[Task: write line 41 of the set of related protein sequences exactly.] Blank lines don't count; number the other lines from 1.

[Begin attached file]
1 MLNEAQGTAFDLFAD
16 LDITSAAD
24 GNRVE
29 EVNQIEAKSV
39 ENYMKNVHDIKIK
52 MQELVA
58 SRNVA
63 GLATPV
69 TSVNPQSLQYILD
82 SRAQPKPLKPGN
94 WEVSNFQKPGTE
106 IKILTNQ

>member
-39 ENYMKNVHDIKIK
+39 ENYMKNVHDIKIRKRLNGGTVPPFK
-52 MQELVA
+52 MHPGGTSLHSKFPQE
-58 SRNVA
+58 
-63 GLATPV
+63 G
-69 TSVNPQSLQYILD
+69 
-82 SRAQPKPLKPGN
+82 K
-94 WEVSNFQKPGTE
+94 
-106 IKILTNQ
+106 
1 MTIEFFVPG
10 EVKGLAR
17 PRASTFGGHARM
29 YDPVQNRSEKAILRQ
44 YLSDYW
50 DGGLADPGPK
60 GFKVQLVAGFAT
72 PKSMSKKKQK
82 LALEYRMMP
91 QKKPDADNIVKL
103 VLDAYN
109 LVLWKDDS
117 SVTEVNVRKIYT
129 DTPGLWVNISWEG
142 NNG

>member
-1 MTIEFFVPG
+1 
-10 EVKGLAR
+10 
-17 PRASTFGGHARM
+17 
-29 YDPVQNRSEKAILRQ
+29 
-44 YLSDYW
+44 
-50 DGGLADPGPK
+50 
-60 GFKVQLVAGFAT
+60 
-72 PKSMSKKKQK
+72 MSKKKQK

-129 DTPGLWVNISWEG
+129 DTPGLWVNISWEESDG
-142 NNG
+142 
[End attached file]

109 LVLWKDDS